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How does shakespeare present dramatically effectiveness

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Show How Shakespeare makes 'Act 1 Scene 5'dramatically effective 'Romeo and Juliet' is from a tradition of tragic love stories dating back to antiquity. Previous to this scene the main characters were introduced, the feud between Capulets and Montagues was explained and Count Paris offered to marry Juliet making the arrangements with Lord Capulet, her father. In this scene Romeo's meeting with Juliet is the beginning of a series of events which will lead to their deaths. The audience already know the fate of Romeo and Juliet because the prologue states "a pair of star-crossed lovers take their life." What the audience want to know now is how and why they decide to do so. At the start of the scene an atmosphere of hustle is created by two servants who talk each other. The sentences are structured so that is seems that they are in a rush, and the sentences are also broken up into parts 'You are looked for and called for, asked for and sought for, in the great chamber'. ...read more.


forswear it, sight!', he realises it was lust, not true love as with Juliet 'For I never saw true beauty till this night'. This part of the scene is very dramatically effective because it emphasises how much Romeo loves her and true love contrasts directly with his lust for Rosalyn. The description using rhyming couplets and powerful metaphors delivers this message clearly to the audience who can feel his passion. Just after Romeo speaks to Juliet he is heard by Tybalt, who is a young and fiery Capulet. Due to his aggressive and unruly character he takes offence at Romeo being there and asks for his sword 'Fetch me my rapier, boy'. He takes offence because he believes that Romeo is here to ruin the party and 'to fleer and scorn at our solemnity' meaning mock the Capulets. Before he gets to Romeo though he is stopped by Capulet who quickly gets angry that Tybalt is so disobedient 'go to, go to'. Tybalt promises he will take revenge for Romeo being at the party 'now seeming sweet convert to bitter gall'. ...read more.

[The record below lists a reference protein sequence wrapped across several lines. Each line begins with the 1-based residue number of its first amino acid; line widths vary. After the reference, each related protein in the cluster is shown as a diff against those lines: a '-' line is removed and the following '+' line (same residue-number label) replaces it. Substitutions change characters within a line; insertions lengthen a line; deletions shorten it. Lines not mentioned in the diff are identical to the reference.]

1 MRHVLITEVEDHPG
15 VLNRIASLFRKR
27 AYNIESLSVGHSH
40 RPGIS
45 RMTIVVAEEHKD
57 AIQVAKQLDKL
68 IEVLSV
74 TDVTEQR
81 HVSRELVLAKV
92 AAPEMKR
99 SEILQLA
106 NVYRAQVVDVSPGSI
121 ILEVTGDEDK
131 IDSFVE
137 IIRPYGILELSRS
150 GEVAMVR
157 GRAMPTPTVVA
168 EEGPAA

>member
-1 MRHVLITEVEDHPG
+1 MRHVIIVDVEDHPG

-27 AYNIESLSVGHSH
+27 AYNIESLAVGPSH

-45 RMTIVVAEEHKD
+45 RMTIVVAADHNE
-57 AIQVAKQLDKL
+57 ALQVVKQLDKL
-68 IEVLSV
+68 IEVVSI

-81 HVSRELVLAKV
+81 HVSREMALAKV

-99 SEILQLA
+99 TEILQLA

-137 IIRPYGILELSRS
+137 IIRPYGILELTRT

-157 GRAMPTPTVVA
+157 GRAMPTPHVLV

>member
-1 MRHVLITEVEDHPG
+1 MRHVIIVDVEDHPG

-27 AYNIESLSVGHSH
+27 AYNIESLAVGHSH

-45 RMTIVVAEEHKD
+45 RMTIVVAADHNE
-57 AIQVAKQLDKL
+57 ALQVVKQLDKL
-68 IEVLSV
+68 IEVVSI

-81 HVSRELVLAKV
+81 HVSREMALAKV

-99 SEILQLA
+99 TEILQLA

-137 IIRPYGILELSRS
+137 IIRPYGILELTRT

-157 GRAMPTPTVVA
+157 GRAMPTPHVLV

The nurse's reply 'his name is Romeo, and a Montague the only son of your great enemy'. Now Juliet realises that 'my only love sprung from my only hate'. Both individuals are now worried and anxious that they may never again be together. This is a perfect way to end the scene because it keeps the audience guessing as to how they are going to get around this obstacle to their true love. This ending is very modern and still used in plays and has a huge influence on the rest of the play. Apart from Act I scene 1 (fight in the market place) most of act I takes place in a light-hearted manner. For example, Lord Capulet and Count Paris discussing Paris' requests to marry Juliet and Romeo talking to Benvolio about why Rosaline does not love him so when Act I scene 5 shows some tension from near the beginning the audience senses this danger and dramatically effectiveness and realizes from the Prologue that this is where the play really kicks into gear and a series of unfortunate events takes place. On the whole scene is an effective climax creating dramatic tension for what happens later in the play. ?? ?? ?? ?? R.J assignment A.C Joshua David-Okugbeni 1 ...read more.

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